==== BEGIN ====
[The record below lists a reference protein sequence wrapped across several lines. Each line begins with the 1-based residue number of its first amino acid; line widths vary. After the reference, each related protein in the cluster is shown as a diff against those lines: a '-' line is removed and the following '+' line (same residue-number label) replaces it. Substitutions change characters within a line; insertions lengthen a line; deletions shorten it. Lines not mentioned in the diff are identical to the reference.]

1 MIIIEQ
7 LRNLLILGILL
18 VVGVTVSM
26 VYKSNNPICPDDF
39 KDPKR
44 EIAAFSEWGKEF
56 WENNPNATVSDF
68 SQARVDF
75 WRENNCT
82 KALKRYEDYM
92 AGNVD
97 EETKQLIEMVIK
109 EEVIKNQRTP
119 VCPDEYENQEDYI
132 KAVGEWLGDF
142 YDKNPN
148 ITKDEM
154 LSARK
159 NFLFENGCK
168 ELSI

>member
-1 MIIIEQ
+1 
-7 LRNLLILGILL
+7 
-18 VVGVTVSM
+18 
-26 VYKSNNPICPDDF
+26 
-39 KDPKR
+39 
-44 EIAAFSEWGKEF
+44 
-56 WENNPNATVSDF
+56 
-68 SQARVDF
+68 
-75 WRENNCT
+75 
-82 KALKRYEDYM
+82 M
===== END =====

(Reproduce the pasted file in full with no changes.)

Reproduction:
[The record below lists a reference protein sequence wrapped across several lines. Each line begins with the 1-based residue number of its first amino acid; line widths vary. After the reference, each related protein in the cluster is shown as a diff against those lines: a '-' line is removed and the following '+' line (same residue-number label) replaces it. Substitutions change characters within a line; insertions lengthen a line; deletions shorten it. Lines not mentioned in the diff are identical to the reference.]

1 MIIIEQ
7 LRNLLILGILL
18 VVGVTVSM
26 VYKSNNPICPDDF
39 KDPKR
44 EIAAFSEWGKEF
56 WENNPNATVSDF
68 SQARVDF
75 WRENNCT
82 KALKRYEDYM
92 AGNVD
97 EETKQLIEMVIK
109 EEVIKNQRTP
119 VCPDEYENQEDYI
132 KAVGEWLGDF
142 YDKNPN
148 ITKDEM
154 LSARK
159 NFLFENGCK
168 ELSI

>member
-1 MIIIEQ
+1 
-7 LRNLLILGILL
+7 
-18 VVGVTVSM
+18 
-26 VYKSNNPICPDDF
+26 
-39 KDPKR
+39 
-44 EIAAFSEWGKEF
+44 
-56 WENNPNATVSDF
+56 
-68 SQARVDF
+68 
-75 WRENNCT
+75 
-82 KALKRYEDYM
+82 M